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This Too Shall Pass

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This Too Shall Pass

I began taking opioids when I was in middle school. The school I was at was a strict baptist school, me and my buddy at the time had no idea what oxycodone was. I remember the first time I snorted the old OxyContin 80mgs saying "where have you been my entire life?" Shortly afterwards I found out how amazing the feeling of mixing crack and oxy was and from then on out it was climbing the ladder of death...soon oxy became very weak to me and I did something I swore I'd never "be that low" to do. I started IVing hydromorphone and oxymorphone and occasionally morphine when I couldn't get anything else. It started eating away at me...I had problems with local law enforcement...they got to know me on a one name basis....my mother had similar demons....she didn't iv or snort anything ...but still took a lot of opioids by mouth. Mom found me aspirating many times from IVing too much hydromorphone and by smoking fentanyl. She saved my life. I decided to get help. I had been to many rehab facilities but this was the first time I actually wanted to get clean. I was put on subutex and then subsequently put on Suboxone. I did well for a while....but then started selling my Suboxone......after many months of being on it I had gotten to the point where I was back on the needle....even IVing Suboxone when completely desperate.....then my mom made me a deal I couldn't believe.....she would goto the methadone clinic if I took my Suboxone as prescribed......I agreed and was elated to think of me and my mother being free and no longer being slaves to opioids and benzos....on may 8th I told my mother goodnight....then I heard her aspirating...which she had been through many times...I listened to her horrible opioid od snore and did nothing about it...I felt as though she would be fine like she always was. The next morning on may 9 2013 I found my mother cold and blue...I have seen friends od and die in front of me but I was in denial the second I saw her. It was 20 minutes before the ambulance got here and the entire time I was doing chest compressions on my beautiful loving 42 year old mother...but she had been long gone. It was the biggest tragedy I ever faced...still is....everyday is a complete battle within my mind....I will have times I don't even think about opioids then all of a sudden I can't take life with out it....it has been hell to say it lightly...but when I lost her I lost my recklessness ....I realized I am not invincible ....I could've easily have died with friends stealing...when I got in a car accident where I passed out with my foot on the pedal and nearly died....many friends have been shot by the police or overdosed and now my sweet sweet mother has become another one of those statistics ....it breaks my heart...but ultimately six months later has pushed me harder than ever before to take it ONE day at a time.....mother always tole me, "Punky, honey this too shall pass" when I got her ashes I decided to put those words across my chest to remind me everyday...this too shall pass.....don't give up....us addicts almost all are so troubled but so talented. My life and what I've been through has pushed me to goto college in January 2014 to begin a two year degree to become a counselor......do not give up brothers and sisters. I promise you....This Too Shall Pass...........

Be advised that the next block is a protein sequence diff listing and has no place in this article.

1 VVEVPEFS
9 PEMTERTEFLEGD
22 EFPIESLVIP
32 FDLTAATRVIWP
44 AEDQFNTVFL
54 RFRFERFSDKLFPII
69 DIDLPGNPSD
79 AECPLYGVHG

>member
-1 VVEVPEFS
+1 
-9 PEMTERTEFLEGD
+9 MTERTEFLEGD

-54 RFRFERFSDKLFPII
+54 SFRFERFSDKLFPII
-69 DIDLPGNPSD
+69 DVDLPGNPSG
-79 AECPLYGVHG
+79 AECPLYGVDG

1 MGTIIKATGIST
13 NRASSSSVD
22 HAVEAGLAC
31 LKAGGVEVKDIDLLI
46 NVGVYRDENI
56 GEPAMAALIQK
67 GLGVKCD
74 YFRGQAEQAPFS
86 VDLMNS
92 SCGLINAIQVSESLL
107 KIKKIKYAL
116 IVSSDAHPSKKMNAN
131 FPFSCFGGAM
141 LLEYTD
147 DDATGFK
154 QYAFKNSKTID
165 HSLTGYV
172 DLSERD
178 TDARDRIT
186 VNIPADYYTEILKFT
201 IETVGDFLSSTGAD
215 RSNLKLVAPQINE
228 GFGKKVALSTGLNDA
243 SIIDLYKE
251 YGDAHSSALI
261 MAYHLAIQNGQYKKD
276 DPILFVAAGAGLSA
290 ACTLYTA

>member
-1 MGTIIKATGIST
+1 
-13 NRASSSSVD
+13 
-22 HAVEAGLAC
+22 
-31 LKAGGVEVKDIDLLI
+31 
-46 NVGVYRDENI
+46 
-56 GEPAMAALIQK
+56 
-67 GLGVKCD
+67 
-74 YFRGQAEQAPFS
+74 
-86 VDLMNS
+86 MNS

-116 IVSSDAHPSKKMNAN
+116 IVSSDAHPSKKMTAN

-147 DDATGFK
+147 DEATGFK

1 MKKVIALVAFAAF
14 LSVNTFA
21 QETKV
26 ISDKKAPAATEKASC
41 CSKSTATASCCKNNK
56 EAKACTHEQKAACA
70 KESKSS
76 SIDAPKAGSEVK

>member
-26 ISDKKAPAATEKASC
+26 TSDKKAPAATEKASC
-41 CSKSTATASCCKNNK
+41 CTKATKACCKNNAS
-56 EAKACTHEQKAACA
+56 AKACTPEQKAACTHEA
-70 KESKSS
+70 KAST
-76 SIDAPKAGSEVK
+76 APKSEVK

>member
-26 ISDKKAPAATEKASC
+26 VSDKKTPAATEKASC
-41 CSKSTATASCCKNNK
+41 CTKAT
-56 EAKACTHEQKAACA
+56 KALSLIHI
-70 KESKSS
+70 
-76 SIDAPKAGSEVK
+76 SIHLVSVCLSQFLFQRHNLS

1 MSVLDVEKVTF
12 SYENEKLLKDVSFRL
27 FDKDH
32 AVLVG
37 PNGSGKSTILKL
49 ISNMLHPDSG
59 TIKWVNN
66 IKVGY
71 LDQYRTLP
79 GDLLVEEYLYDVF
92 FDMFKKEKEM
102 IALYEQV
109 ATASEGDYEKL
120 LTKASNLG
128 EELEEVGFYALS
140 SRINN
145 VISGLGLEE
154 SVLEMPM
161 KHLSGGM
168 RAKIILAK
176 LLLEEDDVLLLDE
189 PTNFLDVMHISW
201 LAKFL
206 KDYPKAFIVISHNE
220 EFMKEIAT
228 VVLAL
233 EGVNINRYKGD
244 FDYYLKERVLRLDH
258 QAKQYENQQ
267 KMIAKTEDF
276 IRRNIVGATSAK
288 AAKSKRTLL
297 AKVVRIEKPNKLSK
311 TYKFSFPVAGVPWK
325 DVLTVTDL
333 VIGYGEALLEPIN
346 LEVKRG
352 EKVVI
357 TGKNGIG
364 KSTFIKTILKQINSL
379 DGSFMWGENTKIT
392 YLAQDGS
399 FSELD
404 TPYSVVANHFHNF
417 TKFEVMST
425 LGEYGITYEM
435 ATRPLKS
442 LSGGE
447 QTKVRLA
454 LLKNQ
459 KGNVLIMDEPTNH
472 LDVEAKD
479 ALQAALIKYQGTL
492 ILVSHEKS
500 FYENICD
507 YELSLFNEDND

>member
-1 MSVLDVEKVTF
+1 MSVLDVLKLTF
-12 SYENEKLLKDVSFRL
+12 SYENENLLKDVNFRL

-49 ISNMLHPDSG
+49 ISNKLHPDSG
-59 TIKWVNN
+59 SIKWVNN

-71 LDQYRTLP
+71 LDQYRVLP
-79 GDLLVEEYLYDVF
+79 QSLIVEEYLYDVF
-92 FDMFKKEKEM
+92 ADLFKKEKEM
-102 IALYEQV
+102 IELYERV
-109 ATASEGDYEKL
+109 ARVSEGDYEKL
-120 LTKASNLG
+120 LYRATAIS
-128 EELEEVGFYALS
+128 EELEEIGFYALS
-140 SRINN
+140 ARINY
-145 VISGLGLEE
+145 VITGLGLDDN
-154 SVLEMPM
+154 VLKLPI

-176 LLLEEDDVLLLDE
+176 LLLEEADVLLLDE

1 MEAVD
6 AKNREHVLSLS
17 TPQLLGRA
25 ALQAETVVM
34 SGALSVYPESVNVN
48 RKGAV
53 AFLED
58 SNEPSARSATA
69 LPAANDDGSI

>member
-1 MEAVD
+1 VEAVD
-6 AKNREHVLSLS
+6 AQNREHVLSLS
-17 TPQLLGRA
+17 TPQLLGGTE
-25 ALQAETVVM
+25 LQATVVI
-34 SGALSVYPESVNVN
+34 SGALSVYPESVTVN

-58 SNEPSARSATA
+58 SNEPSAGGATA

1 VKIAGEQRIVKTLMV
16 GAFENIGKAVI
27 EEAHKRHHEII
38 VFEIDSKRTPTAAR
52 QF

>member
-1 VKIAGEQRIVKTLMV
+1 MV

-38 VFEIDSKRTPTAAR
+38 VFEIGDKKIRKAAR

This Story of Hope was created in celebration of recovery and to let families know that there are pathways to hope and healing. The Partnership for Drug-Free Kids is the only nonprofit organization dedicated to helping families who are struggling with their son or daughter's substance use. Please consider sharing this page so that families know where to turn to for help, and that there is always hope.

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1. Jamie
I'm so sorry for your loss, I too can relate, I lost my mother just 7 months ago. She had a lot of medical issues and my struggle with heroin addiction stressed her dearly. I love that quote your mother has brought onto you, it really hits you reading it. "this to shall pass" I hope you stay strong and get well, and I can only wish the same for myself. It's an uphill battle, but every step is so damn worth it. We deserve our strength and our well-being, and with the right steps and the right attitude, nothing but time and positivity can help us.